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New program to create jobs, new homes and opportunity

Jeremy Lazarus | 5/9/2017, 8:44 a.m.
Buy vacant lots in depressed sections of Richmond. Then have small, black-owned construction firms fill the lots with modern, affordable ...
Grace Washington, president of the Central Virginia Business and Construction Association, is working with longtime contractor Andre Massenburg on the first of five showcase homes at 1501 Mechanicsville Turnpike in the East End. Regina H. Boone/Richmond Free Press

Buy vacant lots in depressed sections of Richmond.

Then have small, black-owned construction firms fill the lots with modern, affordable homes that can sell quickly while creating jobs for nearby residents.

Repeat.

That’s the strategy to increase financial independence that Grace Washington is putting into action as president of the 200-member Central Virginia Business and Construction Association, a nonprofit trade group for black businesses.

On Thursday, May 4, Ms. Washington and her partners will showcase the pilot effort for this self-help effort to strengthen community businesses and uplift people and neglected neighborhoods.

Ms. Washington will lead a groundbreaking for the first five houses at noon at 1501 Mechanicsville Turnpike in the East End, two blocks from Mosby Court.

Her main partner is Andre Massenburg, a veteran contractor whose company, Amass, worked with CVBCA to buy the long-vacant lots and now is engaged in developing the homes in this first step for CVBCA’s Contractor and Workforce Training Project.

This first effort involves construction of ranch-style homes with three bedrooms and two baths, Ms. Washington said. The homes, she said, are expected to sell for between $115,000 to $125,000. With interest rates still low, a 30-year mortgage is expected to create a monthly payment of $500 to $700 for a buyer, including taxes and insurance, she said.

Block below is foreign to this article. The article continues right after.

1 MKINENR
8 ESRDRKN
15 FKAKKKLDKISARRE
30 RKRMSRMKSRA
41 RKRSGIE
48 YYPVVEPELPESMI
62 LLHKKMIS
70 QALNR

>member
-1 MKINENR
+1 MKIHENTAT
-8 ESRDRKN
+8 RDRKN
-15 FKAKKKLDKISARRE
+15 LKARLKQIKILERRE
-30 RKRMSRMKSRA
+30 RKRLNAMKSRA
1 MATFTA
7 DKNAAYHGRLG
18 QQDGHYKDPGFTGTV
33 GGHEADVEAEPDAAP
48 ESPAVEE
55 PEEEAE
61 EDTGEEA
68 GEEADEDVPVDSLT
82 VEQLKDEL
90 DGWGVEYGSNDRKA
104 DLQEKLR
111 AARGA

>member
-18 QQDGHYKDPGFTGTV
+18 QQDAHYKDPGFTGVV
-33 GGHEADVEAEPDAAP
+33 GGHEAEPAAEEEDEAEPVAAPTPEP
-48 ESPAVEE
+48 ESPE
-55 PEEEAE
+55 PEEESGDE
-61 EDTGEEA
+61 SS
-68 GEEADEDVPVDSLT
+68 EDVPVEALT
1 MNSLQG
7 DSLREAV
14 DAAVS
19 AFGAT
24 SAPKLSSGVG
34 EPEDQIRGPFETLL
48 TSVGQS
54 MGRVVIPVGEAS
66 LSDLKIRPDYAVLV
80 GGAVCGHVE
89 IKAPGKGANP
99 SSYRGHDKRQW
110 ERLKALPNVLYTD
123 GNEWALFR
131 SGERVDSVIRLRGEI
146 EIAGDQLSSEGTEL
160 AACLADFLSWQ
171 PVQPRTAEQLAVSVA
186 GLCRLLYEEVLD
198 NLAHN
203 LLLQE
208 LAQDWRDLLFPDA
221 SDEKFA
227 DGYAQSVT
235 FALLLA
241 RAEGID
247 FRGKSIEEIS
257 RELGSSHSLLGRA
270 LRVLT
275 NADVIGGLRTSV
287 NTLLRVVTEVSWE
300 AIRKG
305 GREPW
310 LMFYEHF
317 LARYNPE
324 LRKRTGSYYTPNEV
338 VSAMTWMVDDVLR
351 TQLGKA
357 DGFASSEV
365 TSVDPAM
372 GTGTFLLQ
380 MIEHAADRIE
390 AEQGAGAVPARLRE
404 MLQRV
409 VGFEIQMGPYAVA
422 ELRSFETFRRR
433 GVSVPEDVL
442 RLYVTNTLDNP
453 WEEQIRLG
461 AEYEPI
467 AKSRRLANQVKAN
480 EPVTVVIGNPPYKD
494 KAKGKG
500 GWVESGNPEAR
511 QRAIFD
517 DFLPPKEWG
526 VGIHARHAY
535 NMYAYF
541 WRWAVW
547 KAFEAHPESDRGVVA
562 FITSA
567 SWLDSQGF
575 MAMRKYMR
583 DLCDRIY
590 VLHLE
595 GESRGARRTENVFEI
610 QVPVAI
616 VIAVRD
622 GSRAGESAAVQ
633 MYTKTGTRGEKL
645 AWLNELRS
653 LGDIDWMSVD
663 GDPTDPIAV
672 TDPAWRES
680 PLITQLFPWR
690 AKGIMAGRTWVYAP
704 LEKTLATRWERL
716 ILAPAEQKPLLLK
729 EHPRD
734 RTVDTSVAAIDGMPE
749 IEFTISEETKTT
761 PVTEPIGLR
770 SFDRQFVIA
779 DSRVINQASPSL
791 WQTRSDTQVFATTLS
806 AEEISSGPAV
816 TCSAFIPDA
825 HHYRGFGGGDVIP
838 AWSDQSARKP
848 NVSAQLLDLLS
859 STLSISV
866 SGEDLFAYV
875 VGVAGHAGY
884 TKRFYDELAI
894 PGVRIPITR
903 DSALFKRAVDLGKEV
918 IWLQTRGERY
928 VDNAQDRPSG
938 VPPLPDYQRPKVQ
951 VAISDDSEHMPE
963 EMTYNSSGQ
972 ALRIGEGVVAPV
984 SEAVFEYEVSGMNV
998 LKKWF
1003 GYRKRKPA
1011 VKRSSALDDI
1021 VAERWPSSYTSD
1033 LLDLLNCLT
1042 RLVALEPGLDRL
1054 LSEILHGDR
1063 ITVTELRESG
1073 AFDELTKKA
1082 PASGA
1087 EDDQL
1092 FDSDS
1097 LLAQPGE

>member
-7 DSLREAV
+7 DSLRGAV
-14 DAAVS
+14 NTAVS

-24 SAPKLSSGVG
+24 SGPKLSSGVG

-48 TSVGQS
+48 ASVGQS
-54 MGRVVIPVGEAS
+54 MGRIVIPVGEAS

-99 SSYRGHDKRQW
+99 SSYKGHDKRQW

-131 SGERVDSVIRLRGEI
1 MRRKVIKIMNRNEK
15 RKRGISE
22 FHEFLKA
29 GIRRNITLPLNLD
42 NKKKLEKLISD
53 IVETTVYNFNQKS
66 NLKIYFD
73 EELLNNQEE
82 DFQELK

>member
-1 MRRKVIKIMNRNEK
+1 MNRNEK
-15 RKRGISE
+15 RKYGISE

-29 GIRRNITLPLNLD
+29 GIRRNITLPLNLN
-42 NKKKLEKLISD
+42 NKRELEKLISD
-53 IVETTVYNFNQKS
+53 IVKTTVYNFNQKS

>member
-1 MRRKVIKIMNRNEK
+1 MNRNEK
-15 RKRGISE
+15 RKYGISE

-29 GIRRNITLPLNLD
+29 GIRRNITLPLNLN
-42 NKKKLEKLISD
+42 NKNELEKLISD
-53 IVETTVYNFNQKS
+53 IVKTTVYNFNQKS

She said CVBCA also plans to partner with groups such as Housing Opportunities Made Equal to provide downpayment assistance to potential buyers and also to enroll potential buyer in a credit repair program if needed to make them eligible to purchase a home."

Ms. Washington said the group plans to target tenants in the area who are paying as much or more to rent an apartment and who may want to own a home rather than pay a landlord.

Ms. Washington has been working with CVBCA members on the Contractor and Workforce Training Project since she took over the CVBCA leadership post a year ago.

She said businesses in the organization wanted to boost income and reduce dependence on government contracts and subcontract work, and she and Mr. Massenburg devised this program to benefit members and residents.

“Through this program, we can help ourselves and our communities,” said Ms. Washington. “There are plenty of vacant lots and abandoned homes, and this is our opportunity.

“The goal is to help our members improve their bottom line while also creating employment for people who want to work but have been left by the wayside, and making our communities better places to live,” she said.

The five houses will serve as an educational project in which CVBCA members can learn how to purchase, build and sell properties to benefit their own companies and their families while also tackling unresolved challenges, such as entrenched unemployment, she said.

“CVBCA members jointly have the expertise to build a house from the ground up in 90 days,” she said. “We have all the skills and tools that are required to handle everything, from clearing the land and installing the foundation to framing, roofing and installing wiring, plumbing and heating and cooling equipment.”

She said about 25 members are expected to take part in the pilot initiative. She hopes to double the number of participants as members learn how it is done and get started.

“Think about the impact if 50 members bought and built one house,” she said. “That would bring an investment of more than $5 million into our community.”

And it opens the door for CVBCA to help attack poverty with the creation of jobs.

“Our organization is committed to hiring five to 10 residents from the Mosby community, who will receive paid, on-the-job training” to work on these homes, she said.

CVBCA is partnering with the regional Workforce Resource Centers, a federally supported job development and placement effort, to provide workers and training dollars for companies that employ them, she said.

She said CVBCA also is hoping to work with the city’s Center for Workforce Innovation.

Ms. Washington said the success of the program would be a game-changer for the city and the small businesses she represents.

“We wouldn’t need to come to the city hat in hand seeking subsidies. This will show what we, on our own, can do when we come together.”